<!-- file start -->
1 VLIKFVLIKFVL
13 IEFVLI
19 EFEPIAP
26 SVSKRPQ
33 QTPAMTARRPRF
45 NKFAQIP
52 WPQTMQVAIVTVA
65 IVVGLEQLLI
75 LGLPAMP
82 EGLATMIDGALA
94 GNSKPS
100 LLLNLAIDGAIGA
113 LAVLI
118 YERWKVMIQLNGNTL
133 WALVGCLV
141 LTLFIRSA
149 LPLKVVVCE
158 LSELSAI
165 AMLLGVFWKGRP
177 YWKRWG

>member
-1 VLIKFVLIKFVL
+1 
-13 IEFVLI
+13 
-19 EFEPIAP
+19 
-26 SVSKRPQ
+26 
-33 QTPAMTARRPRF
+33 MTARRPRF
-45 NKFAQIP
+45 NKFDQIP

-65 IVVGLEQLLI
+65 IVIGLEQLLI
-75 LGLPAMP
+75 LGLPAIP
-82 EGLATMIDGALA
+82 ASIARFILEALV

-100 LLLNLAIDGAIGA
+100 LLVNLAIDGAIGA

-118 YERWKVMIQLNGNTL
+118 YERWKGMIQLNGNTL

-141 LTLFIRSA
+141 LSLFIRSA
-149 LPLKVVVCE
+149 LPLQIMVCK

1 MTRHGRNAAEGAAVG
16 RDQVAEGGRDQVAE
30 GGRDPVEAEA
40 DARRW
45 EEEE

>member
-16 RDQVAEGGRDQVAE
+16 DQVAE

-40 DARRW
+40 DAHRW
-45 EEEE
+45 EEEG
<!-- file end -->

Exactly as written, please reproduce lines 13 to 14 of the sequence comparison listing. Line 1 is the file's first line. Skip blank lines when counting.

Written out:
113 LAVLI
118 YERWKVMIQLNGNTL